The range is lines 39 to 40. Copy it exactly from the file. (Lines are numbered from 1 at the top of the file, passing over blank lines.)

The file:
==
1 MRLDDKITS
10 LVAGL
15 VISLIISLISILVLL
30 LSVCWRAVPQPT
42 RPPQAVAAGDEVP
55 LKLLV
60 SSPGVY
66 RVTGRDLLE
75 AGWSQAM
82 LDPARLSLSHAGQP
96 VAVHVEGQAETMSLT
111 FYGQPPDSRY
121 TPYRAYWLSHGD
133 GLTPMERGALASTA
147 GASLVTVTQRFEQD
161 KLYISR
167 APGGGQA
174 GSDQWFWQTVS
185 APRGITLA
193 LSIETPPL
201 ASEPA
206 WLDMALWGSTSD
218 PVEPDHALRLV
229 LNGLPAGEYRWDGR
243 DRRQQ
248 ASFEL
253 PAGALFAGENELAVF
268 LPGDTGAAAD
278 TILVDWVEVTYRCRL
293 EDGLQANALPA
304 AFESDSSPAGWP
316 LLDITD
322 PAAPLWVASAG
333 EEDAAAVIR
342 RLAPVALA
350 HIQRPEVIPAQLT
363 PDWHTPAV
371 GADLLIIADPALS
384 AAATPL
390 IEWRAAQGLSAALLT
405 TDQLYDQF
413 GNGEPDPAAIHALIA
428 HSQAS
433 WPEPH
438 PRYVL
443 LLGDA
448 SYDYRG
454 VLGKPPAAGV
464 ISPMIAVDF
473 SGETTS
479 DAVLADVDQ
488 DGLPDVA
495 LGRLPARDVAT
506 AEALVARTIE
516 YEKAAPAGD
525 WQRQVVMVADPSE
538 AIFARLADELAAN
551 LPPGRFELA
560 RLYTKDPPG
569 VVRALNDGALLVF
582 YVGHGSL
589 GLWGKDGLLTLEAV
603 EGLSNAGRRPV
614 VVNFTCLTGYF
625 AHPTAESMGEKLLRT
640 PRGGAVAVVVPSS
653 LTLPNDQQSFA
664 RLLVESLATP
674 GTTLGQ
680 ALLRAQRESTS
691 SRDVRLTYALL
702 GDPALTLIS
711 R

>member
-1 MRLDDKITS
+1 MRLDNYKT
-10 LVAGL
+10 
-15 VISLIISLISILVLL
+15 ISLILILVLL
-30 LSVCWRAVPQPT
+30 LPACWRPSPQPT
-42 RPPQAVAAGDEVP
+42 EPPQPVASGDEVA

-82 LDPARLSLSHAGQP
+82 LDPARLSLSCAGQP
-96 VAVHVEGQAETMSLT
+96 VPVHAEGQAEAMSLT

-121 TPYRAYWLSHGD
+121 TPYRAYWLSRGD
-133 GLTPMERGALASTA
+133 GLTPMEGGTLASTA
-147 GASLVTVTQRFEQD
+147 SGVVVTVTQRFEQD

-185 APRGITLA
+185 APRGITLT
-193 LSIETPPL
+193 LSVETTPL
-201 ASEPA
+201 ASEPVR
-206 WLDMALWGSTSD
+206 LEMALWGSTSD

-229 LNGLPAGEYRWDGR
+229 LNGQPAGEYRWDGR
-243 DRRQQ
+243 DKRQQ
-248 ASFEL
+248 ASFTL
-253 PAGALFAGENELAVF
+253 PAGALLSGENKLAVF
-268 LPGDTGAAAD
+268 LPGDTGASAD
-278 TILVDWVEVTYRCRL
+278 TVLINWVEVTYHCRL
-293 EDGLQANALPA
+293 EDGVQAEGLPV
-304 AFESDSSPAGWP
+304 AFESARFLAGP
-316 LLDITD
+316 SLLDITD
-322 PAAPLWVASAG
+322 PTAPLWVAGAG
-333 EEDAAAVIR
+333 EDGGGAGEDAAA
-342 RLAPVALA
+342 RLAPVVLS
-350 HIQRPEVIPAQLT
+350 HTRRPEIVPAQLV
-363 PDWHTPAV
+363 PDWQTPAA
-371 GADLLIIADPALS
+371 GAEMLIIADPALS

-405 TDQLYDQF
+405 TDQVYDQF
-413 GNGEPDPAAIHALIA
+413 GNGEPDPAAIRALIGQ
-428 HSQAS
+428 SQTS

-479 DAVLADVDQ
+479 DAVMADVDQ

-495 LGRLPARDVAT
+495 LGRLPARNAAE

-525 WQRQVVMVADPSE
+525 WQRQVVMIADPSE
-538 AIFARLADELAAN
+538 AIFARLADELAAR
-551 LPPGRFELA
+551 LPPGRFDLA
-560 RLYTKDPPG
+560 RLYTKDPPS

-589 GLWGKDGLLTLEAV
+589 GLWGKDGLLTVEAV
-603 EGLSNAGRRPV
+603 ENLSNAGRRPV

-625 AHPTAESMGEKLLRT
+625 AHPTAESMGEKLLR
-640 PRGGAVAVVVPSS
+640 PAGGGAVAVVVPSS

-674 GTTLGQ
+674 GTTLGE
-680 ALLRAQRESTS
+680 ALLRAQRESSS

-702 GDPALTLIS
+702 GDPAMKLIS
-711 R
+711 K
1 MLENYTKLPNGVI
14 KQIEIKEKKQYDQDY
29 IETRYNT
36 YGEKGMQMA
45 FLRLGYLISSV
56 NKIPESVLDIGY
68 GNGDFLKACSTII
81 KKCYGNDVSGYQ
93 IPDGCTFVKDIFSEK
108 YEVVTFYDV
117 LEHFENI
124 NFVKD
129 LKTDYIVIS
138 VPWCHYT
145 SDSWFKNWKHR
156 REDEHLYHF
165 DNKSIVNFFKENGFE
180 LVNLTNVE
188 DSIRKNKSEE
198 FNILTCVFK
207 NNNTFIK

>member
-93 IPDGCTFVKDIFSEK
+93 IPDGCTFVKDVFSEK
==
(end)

384 AAATPL
390 IEWRAAQGLSAALLT